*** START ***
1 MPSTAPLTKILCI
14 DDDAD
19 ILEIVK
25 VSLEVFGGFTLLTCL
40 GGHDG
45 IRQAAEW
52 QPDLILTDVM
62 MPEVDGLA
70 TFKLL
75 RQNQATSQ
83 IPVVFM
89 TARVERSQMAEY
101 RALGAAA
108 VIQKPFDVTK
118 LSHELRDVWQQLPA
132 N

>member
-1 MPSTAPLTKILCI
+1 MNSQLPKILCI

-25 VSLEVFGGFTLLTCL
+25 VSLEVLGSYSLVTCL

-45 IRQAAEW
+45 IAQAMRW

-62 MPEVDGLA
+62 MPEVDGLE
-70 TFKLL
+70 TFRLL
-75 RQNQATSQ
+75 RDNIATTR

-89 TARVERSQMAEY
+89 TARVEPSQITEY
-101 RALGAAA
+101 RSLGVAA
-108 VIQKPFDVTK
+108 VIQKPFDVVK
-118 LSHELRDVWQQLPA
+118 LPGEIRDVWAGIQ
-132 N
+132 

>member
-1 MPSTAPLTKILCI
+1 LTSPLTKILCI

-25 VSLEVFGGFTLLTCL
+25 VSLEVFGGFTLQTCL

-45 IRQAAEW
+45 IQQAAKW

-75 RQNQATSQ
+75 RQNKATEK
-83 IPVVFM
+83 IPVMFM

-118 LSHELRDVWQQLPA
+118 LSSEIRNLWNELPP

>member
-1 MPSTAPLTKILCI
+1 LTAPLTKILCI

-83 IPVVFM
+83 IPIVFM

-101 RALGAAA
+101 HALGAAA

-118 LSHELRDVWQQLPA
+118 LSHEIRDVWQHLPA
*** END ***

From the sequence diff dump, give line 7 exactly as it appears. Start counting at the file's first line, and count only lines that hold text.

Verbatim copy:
52 QPDLILTDVM